As it pursued EU membership in the early 2000s, Sofia began debating about its eventual accession to the Eurozone. And, to be truthful, the number of experts and politicians who are at least somewhat hesitant is not small. Moreover, no country has adopted the common currency since 2015, when Lithuania scrapped its currency after its Baltic neighbours. Against the background of Brexit and the pandemic-induced, double-dip recession, it is hard to imagine the stall ending right now. Yet, Bulgaria has a standing commitment to adopt the common European currency affirmed in the 2007 Accession Treaty. Hence, many say that the country remains in the Eurozone’s waiting room without a clear path to get out.
The National Plan for the Introduction of the Euro
But with its National Plan for the Introduction of the Euro (NPIE), Bulgaria is trying to flip the table. According to the document, Bulgarians will go through only one month of adjustments before being unable to use the Lev. This means that the Euro and the Lev will both be legal tenders in the country for a mere month. The only help for consumer will be the use of double-currency price tags for five more months.
According to this tight schedule, Bulgaria would need to consolidate its public finances in the next biennium. In fact, before a country can adopt the common currency it ought to stick to a few strict macroeocomic criteria. In particular, the candidate needs to prove that its currency is stable and its public finances sound. Fortunately for Bulgaria, exchange rates are not a concern thanks to the peculiar currency board it adopted in 1997. However, even a brief look at the remaining four requirements makes it clear how hard joining the Eurozone will be.
Inflation: Soon to become a challenge again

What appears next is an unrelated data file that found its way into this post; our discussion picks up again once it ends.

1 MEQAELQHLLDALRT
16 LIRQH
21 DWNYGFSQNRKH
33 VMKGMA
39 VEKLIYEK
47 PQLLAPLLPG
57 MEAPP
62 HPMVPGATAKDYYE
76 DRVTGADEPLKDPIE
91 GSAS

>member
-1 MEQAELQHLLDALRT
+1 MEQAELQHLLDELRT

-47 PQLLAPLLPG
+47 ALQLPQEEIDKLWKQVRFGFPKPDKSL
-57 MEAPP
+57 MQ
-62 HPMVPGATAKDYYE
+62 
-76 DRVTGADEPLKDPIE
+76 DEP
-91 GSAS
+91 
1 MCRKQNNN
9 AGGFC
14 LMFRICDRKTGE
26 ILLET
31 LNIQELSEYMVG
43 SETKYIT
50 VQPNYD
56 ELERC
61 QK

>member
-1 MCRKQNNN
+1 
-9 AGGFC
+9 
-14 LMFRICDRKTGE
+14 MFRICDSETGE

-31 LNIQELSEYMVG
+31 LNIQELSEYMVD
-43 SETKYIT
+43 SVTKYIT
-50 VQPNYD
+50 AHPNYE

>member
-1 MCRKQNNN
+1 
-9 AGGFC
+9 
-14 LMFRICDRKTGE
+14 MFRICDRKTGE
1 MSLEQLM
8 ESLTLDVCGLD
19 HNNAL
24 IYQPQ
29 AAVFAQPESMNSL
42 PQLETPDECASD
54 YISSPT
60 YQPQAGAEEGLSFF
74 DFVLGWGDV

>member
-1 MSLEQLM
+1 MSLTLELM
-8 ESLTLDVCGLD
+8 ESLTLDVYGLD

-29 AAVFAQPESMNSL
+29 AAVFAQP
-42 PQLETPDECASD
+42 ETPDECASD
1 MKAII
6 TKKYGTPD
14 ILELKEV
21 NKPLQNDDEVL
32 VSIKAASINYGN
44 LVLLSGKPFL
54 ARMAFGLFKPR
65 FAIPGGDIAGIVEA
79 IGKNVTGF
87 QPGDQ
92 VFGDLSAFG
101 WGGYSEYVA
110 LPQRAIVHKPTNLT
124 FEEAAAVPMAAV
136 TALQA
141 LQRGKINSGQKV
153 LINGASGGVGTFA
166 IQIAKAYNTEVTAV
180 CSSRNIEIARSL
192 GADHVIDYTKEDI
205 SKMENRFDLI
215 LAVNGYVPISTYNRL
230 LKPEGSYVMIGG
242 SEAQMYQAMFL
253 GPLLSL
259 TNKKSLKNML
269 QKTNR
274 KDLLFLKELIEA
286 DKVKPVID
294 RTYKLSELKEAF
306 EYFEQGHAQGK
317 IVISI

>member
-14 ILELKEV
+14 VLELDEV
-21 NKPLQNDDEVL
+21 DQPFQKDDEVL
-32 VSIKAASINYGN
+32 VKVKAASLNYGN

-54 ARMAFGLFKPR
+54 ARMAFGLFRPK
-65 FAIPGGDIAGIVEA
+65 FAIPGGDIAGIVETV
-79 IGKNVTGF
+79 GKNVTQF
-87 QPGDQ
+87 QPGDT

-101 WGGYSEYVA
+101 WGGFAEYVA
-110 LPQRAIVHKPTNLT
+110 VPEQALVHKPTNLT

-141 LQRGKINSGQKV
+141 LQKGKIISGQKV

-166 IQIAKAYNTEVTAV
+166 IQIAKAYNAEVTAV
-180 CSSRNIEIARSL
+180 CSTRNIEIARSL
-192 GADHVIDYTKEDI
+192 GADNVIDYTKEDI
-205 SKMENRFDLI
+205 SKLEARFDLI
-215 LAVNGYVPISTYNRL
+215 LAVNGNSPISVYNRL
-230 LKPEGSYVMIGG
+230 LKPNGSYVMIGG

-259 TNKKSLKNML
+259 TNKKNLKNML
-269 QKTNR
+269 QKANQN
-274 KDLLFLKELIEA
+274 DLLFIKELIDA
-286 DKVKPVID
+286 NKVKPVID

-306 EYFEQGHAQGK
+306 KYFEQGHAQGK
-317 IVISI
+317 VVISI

Foremost, one of the hardest criteria for a country like Bulgaria to meet is that relating to inflation. Intuitively, given that inflation measure the change in prices across an economy, there is a simple reason behind this benchmark. In fact, allowing a country where prices increase too fast to join may destabilise its peers and weaken the Euro. Historically, Bulgaria has had lower inflation rates than its western Balkan neighbours which are mostly out of the EU. Nevertheless, prices have been fluctuating quite strongly since the late 1980 until the hyperinflationary crisis of winter 1996–1997.
In technical terms, the country’s 12-months average inflation rate (year-on-year) should be contained under the so-called reference value. Namely, the reference value equals the average of three smallest inflation rates amongst EU countries plus 1.5 percentage points. Significantly, using data for March 2021, Bulgaria offshoots the target by a mere 0.066%. Nonetheless, the pandemic-induced crisis has skewed these calculations slightly giving the impression of a downwards convergence amongst EU countries. In fact, the collapse in both supply and, especially, demand has caused a reduction in inflation across the board. Moreover, the inequality of the post-crisis rebound – a so-called k-shaped recovery – is creating a new gap. In fact, now Bulgaria meets the criteria comfortably, as its 12-month average inflation is 0.13% lower than the reference threshold.
However, other EU governments will soon phase out fiscal supports and their economies should absorb the ongoing inflation spike. Thus, the structural differences between the economy of Bulgaria and its weaknesses will most likely prevail in the near future. As a matter of fact, before the pandemic, Bulgaria’s inflation exceeded the threshold by 0.67%. Therefore, one should expect Sofia’s difficulty in recovering from the crisis to recrudesce in persistent inflation overshooting.
Budget deficit: A heredity of the pandemic
Another, perhaps better-known, ‘convergence criteria’ deals with budget deficits and surpluses, or more specifically to their ratio to GDP. In simpler words, a government incurs into a budget deficit when its expenses are higher than its income streams. Hence, the State has to cover the missing amount by means other than fiscal revenues. Most often, Bulgarian government have been withdrawing money from the “fiscal reserve” — essentially past savings. In addition, Bulgaria also asks for money on the international markets by emitting various types of public bonds. Obviously, when revenues are bigger than expenses the budget registers a surplus. In the last two decades, thanks to its rapid-growing economy Bulgaria has managed to respect this target (Chart 2).